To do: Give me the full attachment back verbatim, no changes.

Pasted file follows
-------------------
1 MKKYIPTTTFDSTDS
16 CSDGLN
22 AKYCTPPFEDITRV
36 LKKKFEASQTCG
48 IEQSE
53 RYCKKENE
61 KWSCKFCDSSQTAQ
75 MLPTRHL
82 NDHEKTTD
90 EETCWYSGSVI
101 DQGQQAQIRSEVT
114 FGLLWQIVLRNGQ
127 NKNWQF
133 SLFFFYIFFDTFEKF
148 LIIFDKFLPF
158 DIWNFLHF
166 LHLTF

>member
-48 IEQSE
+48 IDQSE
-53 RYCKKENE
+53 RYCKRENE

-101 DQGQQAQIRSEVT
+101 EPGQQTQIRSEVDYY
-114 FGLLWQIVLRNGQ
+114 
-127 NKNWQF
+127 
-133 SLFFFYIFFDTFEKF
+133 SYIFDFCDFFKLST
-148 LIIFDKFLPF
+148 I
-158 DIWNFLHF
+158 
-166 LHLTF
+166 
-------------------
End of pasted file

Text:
1 MKKYIPTTTFDSTDS
16 CSDGLN
22 AKYCTPPFEDITRV
36 LKKKFEASQTCG
48 IEQSE
53 RYCKKENE
61 KWSCKFCDSSQTAQ
75 MLPTRHL
82 NDHEKTTD
90 EETCWYSGSVI
101 DQGQQAQIRSEVT
114 FGLLWQIVLRNGQ
127 NKNWQF
133 SLFFFYIFFDTFEKF
148 LIIFDKFLPF
158 DIWNFLHF
166 LHLTF

>member
-48 IEQSE
+48 IDQSE
-53 RYCKKENE
+53 RYCKRENE

-101 DQGQQAQIRSEVT
+101 EPGQQTQIRSEVDYY
-114 FGLLWQIVLRNGQ
+114 
-127 NKNWQF
+127 
-133 SLFFFYIFFDTFEKF
+133 SYIFDFCDFFKLST
-148 LIIFDKFLPF
+148 I
-158 DIWNFLHF
+158 
-166 LHLTF
+166 